Man Gets Life Sentence for Fatal Shooting : Courts: Defendant maintains innocence in final statement. He was convicted of killing Rancho Santa Margarita man in 1990.


Telling authorities that they would be haunted by their actions, a 28-year-old Encino man was sentenced Friday to life in prison without parole for the 1990 murder of the man he considered his father.

Sean Hirsch, in a lengthy and emotional statement before Orange County Superior Court Judge Jean Rheinheimer, proclaimed his innocence and contended he was a victim of mistakes by authorities bent on “taking away my life.”

“You prosecuted the wrong person,” the former bank employee said. “You’re always going to have to wonder about that. . . . You’ll have to live with it for the rest of your lives because this case is closed.”


Prosecutor Bryan F. Brown responded by saying evidence proved to everyone beyond a doubt that Hirsch shot his father to death, and reacted strongly to Hirsch’s attempts to blame others for his predicament.

“What we’ve seen here is a classic 28-year-old sociopath,” Brown said.

Authorities charged Hirsch with fatally shooting John Francis McNamara, 46, in 1990 after disputes over money. McNamara, a divorced medical supplies salesman, was shot in the abdomen at point-blank range as he slept in his Rancho Santa Margarita condominium.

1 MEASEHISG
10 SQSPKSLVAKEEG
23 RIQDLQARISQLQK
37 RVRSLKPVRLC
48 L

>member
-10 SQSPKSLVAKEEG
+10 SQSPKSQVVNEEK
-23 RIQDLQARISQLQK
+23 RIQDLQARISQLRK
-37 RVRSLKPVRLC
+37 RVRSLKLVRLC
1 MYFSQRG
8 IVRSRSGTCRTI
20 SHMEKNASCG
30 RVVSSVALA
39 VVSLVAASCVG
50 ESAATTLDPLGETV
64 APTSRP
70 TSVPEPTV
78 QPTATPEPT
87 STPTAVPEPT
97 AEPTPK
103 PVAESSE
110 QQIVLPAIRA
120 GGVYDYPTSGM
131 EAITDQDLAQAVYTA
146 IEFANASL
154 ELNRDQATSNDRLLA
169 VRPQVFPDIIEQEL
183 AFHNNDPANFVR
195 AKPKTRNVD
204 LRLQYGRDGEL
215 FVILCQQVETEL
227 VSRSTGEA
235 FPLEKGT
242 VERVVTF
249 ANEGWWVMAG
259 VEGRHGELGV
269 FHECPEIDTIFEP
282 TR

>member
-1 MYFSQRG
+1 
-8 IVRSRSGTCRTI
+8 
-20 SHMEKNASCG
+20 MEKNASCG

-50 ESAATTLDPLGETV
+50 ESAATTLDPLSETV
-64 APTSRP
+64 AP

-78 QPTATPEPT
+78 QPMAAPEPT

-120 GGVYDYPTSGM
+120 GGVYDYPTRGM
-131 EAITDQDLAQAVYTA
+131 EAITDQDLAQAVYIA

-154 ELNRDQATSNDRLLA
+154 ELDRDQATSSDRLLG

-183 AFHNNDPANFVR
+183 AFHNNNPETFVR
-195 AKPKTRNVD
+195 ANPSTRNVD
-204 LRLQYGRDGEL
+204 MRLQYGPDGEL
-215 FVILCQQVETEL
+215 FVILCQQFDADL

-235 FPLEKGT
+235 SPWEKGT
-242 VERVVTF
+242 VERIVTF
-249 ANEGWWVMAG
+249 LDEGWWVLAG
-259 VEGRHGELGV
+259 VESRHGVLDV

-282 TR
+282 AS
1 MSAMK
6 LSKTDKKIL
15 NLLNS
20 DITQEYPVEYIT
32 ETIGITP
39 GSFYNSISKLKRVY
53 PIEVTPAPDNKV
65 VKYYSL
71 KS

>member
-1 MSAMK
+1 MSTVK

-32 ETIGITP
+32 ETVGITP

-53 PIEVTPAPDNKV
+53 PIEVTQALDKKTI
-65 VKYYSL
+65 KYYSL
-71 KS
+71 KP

At the time of the killing, Hirsch thought McNamara was his biological father, although DNA testing done during the course of the investigation showed he was not.

Investigators arrested Hirsch about two years after the murder in 1992, saying DNA evidence from a cigarette butt at the condominium helped link the young man to the crime scene.

During the monthlong trial this spring, Brown argued that a rifle Hirsch allegedly stole from a friend’s home a few days before the murder was the one used in the killing.

After hearing his sentence, Hirsch turned with a smile and a wink to his mother, grandmother and stepfather seated behind him, mouthing, “It’s OK” and “Be strong.”


During his statement to the judge, Hirsch took particular aim at the DNA evidence against him, accusing investigators of tampering with the cigarette butt. Brown had called the charge “nonsense” during the trial.

Hirsch’s attorney, Jack M. Earley, said questions about the DNA could never be answered because the defense was never able to test the cigarette butt in its whole and original condition.

Earley said his client’s ability to defend himself was also hurt by the years that passed before his arrest and trial.